WAG-Qaumajuq museum in Winnipeg, Canada to co-host 22nd Inuit Studies Conference

Qaumajuq, the Inuit art Centre at the Winnipeg Art Gallery. (Lindsay Reid/Courtesy Winnipeg Art Gallery)

The Winnipeg Art Gallery (WAG)-Qaumajuq will co- host Auviqsaqtut: the 22nd Inuit Studies Conference, along with the University of Manitoba this April. 

“The University of Winnipeg and Aabijijiwan New Media Lab are thrilled to be co-hosting this conference with WAG-Qaumajuq, because our work centers on the importance of creating space for intergenerational knowledge sharing and collaboration between and amongst Indigenous peoples,” Julie Nagam, Canada Research Chair in Indigenous Arts, Collaboration and Digital Media and co-chair, Indigenous Advisory Circle, Winnipeg Art Gallery, said in a news release.

This year’s theme is auviqsaqtut, Inuktitut for ‘cutting blocks to make an iglu/working together to build an iglu.

Organizers say they’re particularly interested in proposals and creative projects for the conference that echo the idea of auviqsaqtut, including the sharing of intergenerational knowledge, collaboration and building together.

Proposals can include everything from papers to cultural performances or other creative projects, and organizers are calling on everyone from elders and academics, policymakers, artists and students to make submissions.

Film, expedition centennials

The conference coincides with the centennial of Greenlanic-Danish explorer Knud Rasmussen’s 1921-1924 Fifth Thule Expedition which went across Arctic North America, the centennial of the 1922 film Nanook of the North, shot in Arctic Quebec, as well being held during the last weekend of INUA: Inuit Nunangat Ungammuaktut Atautikkut (Inuit Moving Forward Together), (WAG)-Qaumajuq’s inaugural exhibition.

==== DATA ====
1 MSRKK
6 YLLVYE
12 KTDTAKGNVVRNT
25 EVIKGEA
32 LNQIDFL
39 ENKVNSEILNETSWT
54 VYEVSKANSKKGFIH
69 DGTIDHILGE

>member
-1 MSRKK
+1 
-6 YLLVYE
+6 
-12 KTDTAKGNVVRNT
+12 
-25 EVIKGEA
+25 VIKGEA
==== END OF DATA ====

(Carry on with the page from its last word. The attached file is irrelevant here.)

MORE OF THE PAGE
The return of this in-person conference provides a significant opportunity for conference attendees to explore Qaumajuq at the Winnipeg Art Gallery, to visit its inaugural exhibition INUA, and to participate in the closing celebrations that weekend,”   Heather Igloliorte, Concordia University Research Chair in Circumpolar Indigenous Arts and co-chair, Indigenous Advisory Circle at the Winnipeg Art Gallery, said.  

Auviqsaqtut: the 22nd Inuit Studies Conference runs from April 6-9. 

Write to Eilís Quinn at eilis.quinn(at)cbc.ca

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Eilís Quinn, Eye on the Arctic

Eilís Quinn is an award-winning journalist and manages Radio Canada International’s Eye on the Arctic news cooperation project. Eilís has reported from the Arctic regions of all eight circumpolar countries and has produced numerous documentary and multimedia series about climate change and the issues facing Indigenous peoples in the North.

Her investigative report "Death in the Arctic: A community grieves, a father fights for change," about the murder of Robert Adams, a 19-year-old Inuk man from Arctic Quebec, received the silver medal for “Best Investigative Article or Series” at the 2019 Canadian Online Publishing Awards. The project also received an honourable mention for excellence in reporting on trauma at the 2019 Dart Awards in New York City.

Her report “The Arctic Railway: Building a future or destroying a culture?” on the impact a multi-billion euro infrastructure project would have on Indigenous communities in Arctic Europe was a finalist at the 2019 Canadian Association of Journalists award in the online investigative category.

Her multimedia project on the health challenges in the Canadian Arctic, "Bridging the Divide," was a finalist at the 2012 Webby Awards.

Her work on climate change in the Arctic has also been featured on the TV science program Découverte, as well as Le Téléjournal, the French-Language CBC’s flagship news cast.

Eilís has worked for media organizations in Canada and the United States and as a TV host for the Discovery/BBC Worldwide series "Best in China."

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